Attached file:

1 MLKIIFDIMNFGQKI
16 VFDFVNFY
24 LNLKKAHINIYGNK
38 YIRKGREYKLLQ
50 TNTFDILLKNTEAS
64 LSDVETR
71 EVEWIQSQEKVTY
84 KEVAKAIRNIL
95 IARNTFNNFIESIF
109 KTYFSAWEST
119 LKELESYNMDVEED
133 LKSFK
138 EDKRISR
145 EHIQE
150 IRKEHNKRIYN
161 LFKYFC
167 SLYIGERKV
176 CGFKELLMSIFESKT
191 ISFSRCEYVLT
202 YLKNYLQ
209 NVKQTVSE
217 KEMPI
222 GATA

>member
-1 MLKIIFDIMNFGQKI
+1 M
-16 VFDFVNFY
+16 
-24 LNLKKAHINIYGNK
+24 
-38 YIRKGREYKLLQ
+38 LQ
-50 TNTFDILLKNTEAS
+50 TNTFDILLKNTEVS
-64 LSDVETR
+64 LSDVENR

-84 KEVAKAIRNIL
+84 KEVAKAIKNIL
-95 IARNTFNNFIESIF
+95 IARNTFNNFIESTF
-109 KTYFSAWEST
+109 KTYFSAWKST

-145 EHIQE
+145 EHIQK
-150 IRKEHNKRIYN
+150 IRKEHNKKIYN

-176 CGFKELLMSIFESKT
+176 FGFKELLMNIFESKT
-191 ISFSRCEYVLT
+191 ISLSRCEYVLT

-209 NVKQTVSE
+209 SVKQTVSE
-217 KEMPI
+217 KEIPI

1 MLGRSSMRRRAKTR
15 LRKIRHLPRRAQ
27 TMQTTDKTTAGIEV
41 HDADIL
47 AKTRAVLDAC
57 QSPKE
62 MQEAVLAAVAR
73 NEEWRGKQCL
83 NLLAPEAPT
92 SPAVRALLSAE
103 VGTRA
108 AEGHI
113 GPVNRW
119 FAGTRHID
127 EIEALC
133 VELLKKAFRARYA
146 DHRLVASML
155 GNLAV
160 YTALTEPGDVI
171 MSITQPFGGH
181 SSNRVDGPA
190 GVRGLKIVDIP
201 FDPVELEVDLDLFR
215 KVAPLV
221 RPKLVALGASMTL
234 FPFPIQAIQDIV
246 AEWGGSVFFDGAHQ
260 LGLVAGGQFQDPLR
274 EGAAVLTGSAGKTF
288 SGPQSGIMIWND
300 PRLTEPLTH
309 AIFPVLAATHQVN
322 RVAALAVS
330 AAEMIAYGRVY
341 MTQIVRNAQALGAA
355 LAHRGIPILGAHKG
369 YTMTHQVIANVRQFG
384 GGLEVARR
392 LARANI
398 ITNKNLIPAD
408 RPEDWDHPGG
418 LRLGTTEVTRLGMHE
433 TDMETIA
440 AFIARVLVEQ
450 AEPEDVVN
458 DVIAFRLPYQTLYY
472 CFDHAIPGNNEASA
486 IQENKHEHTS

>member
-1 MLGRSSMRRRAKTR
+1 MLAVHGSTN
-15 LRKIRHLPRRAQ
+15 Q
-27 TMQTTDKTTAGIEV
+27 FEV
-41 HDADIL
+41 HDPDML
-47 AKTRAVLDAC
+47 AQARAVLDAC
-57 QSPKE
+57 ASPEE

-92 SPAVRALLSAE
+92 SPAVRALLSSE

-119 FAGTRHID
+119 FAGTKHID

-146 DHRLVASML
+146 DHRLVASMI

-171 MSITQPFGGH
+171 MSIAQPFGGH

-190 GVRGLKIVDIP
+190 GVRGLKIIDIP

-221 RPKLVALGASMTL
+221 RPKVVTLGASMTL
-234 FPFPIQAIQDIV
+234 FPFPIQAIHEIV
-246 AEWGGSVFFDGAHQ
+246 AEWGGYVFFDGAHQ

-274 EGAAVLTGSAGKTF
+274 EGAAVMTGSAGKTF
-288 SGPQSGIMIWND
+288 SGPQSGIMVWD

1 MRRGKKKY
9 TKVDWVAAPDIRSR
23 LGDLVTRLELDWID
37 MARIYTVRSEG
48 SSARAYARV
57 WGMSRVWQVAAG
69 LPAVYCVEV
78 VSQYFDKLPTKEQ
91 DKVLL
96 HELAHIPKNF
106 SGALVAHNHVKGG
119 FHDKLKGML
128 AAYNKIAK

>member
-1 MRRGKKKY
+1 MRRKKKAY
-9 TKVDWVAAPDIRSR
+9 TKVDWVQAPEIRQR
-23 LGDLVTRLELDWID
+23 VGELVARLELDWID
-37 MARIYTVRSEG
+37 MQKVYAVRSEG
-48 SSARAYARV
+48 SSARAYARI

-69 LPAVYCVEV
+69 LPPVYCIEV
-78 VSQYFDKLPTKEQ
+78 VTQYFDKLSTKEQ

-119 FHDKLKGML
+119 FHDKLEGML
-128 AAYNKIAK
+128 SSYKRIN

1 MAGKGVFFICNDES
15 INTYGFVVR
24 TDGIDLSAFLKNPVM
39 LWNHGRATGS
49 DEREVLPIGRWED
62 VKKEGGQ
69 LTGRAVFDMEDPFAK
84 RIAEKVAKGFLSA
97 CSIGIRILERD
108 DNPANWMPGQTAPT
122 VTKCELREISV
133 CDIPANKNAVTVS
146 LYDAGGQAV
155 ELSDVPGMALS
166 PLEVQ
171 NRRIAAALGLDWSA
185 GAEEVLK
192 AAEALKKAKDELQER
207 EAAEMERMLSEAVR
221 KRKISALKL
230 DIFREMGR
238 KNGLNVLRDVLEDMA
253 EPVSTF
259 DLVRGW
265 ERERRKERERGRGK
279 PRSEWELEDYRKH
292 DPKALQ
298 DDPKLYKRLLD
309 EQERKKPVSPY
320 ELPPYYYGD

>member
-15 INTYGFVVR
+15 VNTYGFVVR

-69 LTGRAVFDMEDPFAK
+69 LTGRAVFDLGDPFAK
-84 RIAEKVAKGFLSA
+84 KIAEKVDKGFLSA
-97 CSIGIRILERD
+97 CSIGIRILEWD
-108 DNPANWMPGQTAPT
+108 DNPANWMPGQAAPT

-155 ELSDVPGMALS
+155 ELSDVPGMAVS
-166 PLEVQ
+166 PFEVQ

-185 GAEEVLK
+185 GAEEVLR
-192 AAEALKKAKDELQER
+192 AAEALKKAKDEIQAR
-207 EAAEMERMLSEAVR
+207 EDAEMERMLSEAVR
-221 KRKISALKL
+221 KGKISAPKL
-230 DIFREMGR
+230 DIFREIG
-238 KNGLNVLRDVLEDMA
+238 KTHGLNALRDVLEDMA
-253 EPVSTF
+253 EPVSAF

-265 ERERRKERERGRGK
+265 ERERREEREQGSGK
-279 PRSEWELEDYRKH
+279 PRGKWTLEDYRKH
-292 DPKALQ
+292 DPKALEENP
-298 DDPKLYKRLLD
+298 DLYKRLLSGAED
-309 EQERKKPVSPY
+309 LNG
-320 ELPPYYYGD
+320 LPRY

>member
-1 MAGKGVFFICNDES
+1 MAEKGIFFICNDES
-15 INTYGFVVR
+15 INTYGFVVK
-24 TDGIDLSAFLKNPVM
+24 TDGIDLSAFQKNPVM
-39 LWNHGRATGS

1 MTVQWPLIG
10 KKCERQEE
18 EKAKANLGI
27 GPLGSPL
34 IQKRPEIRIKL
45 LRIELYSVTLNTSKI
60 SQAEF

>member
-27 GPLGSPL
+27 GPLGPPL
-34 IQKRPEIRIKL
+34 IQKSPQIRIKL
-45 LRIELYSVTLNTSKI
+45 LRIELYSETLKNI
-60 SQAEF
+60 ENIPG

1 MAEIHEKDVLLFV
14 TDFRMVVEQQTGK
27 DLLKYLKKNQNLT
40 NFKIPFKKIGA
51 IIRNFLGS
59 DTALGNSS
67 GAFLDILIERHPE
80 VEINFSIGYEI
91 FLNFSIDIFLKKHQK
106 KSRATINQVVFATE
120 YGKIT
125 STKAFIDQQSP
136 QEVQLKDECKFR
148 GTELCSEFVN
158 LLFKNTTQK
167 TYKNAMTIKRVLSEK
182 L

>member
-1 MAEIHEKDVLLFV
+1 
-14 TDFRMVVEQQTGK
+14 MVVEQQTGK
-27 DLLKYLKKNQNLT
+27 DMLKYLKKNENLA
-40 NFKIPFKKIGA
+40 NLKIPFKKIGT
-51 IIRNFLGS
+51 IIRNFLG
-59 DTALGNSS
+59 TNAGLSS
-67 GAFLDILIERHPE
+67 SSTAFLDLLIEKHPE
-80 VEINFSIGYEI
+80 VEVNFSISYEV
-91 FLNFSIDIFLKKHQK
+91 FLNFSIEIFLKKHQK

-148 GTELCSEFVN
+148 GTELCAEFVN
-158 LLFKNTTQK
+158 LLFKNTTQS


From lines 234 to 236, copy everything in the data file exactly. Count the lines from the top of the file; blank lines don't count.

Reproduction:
+298 DLYKRLLSGAED
-309 EQERKKPVSPY
+309 LNG